How, I thought was that possible?

I look after a toddler, and I can't even get the dishes done til the weekend -- unless Scott does them.

Exercise? I threw my iWatch into a drawer because at the end of the day it reads "two hundred steps".

"Don't worry," I told her reaching for the Jose Cuervo for nerve. " I have a plan."

I do have a plan, you know. It's sitting on this very computer with unchecked boxes. I have a gym that's half assembled in the basement. I have kale.

And then talk turned to self-care and Renee's beautiful skin.

Fortunately for me, my dead friend Jennette left me two hundred tubs of expensive skin cream that she had bought from some Internet company that billed her credit card every month.

Of course, you have to use the cream for it to make a difference.

Renee has a strict regime, and she makes her own skin cream.

Of course she does.

She handed me a lovely bag filled with body and face cream, as well as a fragrance she made herself.
It didn't smell like my cream, that apparently is made of lilacs ripped from their branches at first bud. It seemed rather greasy compared to the Internet stuff Jennette left me, the $200 a bottle stuff that resembles the top of a lemon meringue pie.

Look, I'm not stupid, okay? I know the store bought stuff is full of preservatives and additives, and possibly essence of squirrel.

Renee's is made of natural ingredients, and it obviously works so how could I not use it?

Maybe she did have some good ideas after all.

Certainly, I reasoned, it couldn't hurt to take some of her advice. Nothing I'd done so far had worked.

At the end of the night, I was exhausted, as if I'd binge-watched Oprah Winfrey's entire career and was headed into Deepak Chopra territory, with a side of Dr. Oz.

But then something happened.

The conversation turned to Renee and her hopes and dreams. Renee confided in me that her greatest wish was to sing opera on the big stage with a big opera company, She's taken all the training, and she's great at it. She even gave me an impromptu performance while we were sitting at the bonfire we'd built during the black out.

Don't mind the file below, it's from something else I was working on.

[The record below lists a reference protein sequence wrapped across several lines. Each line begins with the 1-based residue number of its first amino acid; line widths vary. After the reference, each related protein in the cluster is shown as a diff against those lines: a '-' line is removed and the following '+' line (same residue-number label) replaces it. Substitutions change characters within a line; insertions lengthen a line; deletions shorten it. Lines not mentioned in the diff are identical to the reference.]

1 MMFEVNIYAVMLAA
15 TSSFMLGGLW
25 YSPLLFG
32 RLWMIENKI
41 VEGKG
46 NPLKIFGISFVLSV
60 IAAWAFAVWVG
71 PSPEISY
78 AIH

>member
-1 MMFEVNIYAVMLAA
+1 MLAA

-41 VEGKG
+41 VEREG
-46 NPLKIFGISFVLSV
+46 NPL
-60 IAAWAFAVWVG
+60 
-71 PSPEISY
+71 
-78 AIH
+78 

It was nice to hear her lovely voice echoing through the Gatineau hills like some kind of half time show for the fire works.

She told me she worried that she was so preoccupied with work and food and kids and keeping the home fires burning that she might have missed the opportunity to realize her dream.

"Ah ha!" I said. "I might be able to make that happen for you."

I told her about a show called Now or Never! on CBC Radio. It's the same show on which I confessed that I wanted a boob job. That never happened, of course because, well, the weight thing. And my fear of flying without a 42H underwire.

Anyway, I was pretty confident that I could get her on that show. And I'm going to try, once they've come off hiatus.

Suddenly, I felt better. I'd found something I could do to help her.

I felt empowered.

I put down the Jose Cuervo.

That's when I made a decision. I was going to get off my ass and join Weight Watchers.

And I'm even contemplating, you know, the book thing.

I just need a boost that didn't involve Tostidos and video games.

Sometimes it take fresh eyes to realize it's time to stop complaining and do something.

I feel like Dorothy perpetually stuck in Oz getting unfortunate make overs and smelling lion farts. I've spent the last few years, yearning, hoping, pining for a different life, for something big to happen.

Maybe if I click my Sketchers together three times, I can make something happen.

Something small.

I've already started. When I got back from the cottage, I tried the skin cream.

It works beautifully.

Sometimes it take a small person who used to ride public transit with you to tell you it's time to get off the bus.


Sunday, 8 July 2018

Farm girl meets cottage

I was raised on a farm, so you might expect that I was a rumbly tumbly little girl who spent her summer holidays working for my Grandpa Loyal and helping with the chores.

Indeed, most of my classmates at Woodland Public School spent their summers picking fuzzy peaches, all Vaselined-up in their long sleeves, or planting rows of tomatoes and melons. 

Even my brothers made their summer income working for Neighbour Art who ran a vast Gladiola farm next door.

I was more of an indoor girl. 

I preferred to sit inside on the couch playing board games with Art's son Squeaky or watching Monty Hall and Bob Barker titillate housewives with the dream of new appliances. My favorite shows were talk shows, and they were on for hours, so I watched them for hours.